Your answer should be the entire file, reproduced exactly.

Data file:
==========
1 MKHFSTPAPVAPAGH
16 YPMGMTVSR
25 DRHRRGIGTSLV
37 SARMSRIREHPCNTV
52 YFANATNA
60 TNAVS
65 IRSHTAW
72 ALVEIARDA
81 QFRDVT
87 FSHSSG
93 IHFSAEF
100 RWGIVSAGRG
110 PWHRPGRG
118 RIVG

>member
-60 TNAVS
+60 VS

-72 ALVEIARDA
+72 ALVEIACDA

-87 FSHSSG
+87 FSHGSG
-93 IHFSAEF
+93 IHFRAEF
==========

1 MKHFSTPAPVAPAGH
16 YPMGMTVSR
25 DRHRRGIGTSLV
37 SARMSRIREHPCNTV
52 YFANATNA
60 TNAVS
65 IRSHTAW
72 ALVEIARDA
81 QFRDVT
87 FSHSSG
93 IHFSAEF
100 RWGIVSAGRG
110 PWHRPGRG
118 RIVG

>member
-60 TNAVS
+60 VS

-72 ALVEIARDA
+72 ALVEIACDA

-87 FSHSSG
+87 FSHGSG
-93 IHFSAEF
+93 IHFRAEF